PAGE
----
Azure Backup for Azure VMware Solution Virtual Machines
Running VMware workloads on Azure VMware Solution does not negate the need for backups. One choice would be to use the existing on-premises solution and backup the VMs from Azure VMware Solution to on-premises. For multiple reasons, that would not be the ideal solution, most importantly proximity to workloads and cost.
One of the significant benefits of VMs running on vSphere in Azure is the proximity and integration with Azure services. Knowing that backups are a critical need for AVS workloads, Microsoft has integrated Azure VMware Solution with Azure Backup.
Let’s review the high-level architecture, installation, and some key features.
While not detailed, this picture hopefully provides a good overview. The Microsoft Azure Backup Server (MABS) integrates with vCenter server in AVS. VM backups get written to the MABS, and the Microsoft Azure Backup Server integrates with Azure Recovery Services Vault to store recovery points of the backups (more detail on this later).
Using Azure Recovery Services Vault allows for backups to be stored on low-cost Azure storage for long-term retention and recovery.
After deployment of AVS, the following steps will enable Azure Backup for the vSphere VMs running in AVS.
- Build a Windows VM, which is used to deploy the Microsoft Azure Backup Server (MABS).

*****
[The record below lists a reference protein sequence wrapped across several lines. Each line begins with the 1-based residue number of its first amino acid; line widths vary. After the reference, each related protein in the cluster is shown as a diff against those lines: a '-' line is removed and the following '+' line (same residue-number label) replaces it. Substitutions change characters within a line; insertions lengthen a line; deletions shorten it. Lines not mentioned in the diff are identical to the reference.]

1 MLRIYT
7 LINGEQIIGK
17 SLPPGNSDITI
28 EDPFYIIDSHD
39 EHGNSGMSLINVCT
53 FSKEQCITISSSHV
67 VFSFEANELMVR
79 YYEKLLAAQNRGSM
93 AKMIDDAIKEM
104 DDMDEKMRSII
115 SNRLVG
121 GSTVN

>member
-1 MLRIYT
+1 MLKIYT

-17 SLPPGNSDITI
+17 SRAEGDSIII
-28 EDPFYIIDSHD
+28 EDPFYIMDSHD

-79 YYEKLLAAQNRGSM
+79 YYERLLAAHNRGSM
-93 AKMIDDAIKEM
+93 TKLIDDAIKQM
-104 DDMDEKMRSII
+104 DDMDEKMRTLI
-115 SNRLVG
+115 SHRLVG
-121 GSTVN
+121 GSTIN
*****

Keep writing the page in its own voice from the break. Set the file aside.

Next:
- Create an Azure Recovery Services Vault.
- Install Microsoft Azure Backup Server.
- Connect MABS to vCenter in AVS.
- Configure and protect your vSphere VMs to Azure Backup.
For a detailed guide on how to install and operationalize Azure Backup and AVS, please check out https://docs.microsoft.com/en-us/azure/azure-vmware/set-up-mabs-for-avs.
Agentless Backup: To backup vSphere-based VMs, Azure Backup does not require an agent installed on vCenter, vSphere Hosts, or vSphere VMs.
Cloud-Integrated Backup: For short-term storage, Azure Backup Server backs up data to disk. Additionally, for both short and long-term backup Azure Backup Server protects workloads to low-cost Azure storage. Notice in the graphic below that the Microsoft Azure Backup Server is connected to Azure Recovery Services Vault. The VM with the name “FileServerOnAVS” is represented as part of the Protection Group on the backup server and is part of the Recovery Services Vault, backed by low-cost Azure Storage.
Detect and Protect VMs: New VMs created on the vSphere Cluster in AVS can be detected automatically and have a protection policy applied.
File or Full VM Recovery: Azure Backup Server can recover files/folders from a Windows VM without recovering the entire VM, or if needed, can recover the entire VM. You will see in the graphic below that the backup of “FileServerOnAVS” allows for granular file recovery or recovery of the whole VM.
Create Protection Groups Easily: Because of the tight integration with vCenter and AVS, when creating Protection Groups, VMs can be selected granularly or by larger groupings like Folders.
By no means was this an exhaustive review of Azure Backup and Azure VMware Solution integration, but hopefully, you can see the value it can bring to your Azure-based vSphere Cluster. Please review this link for more information.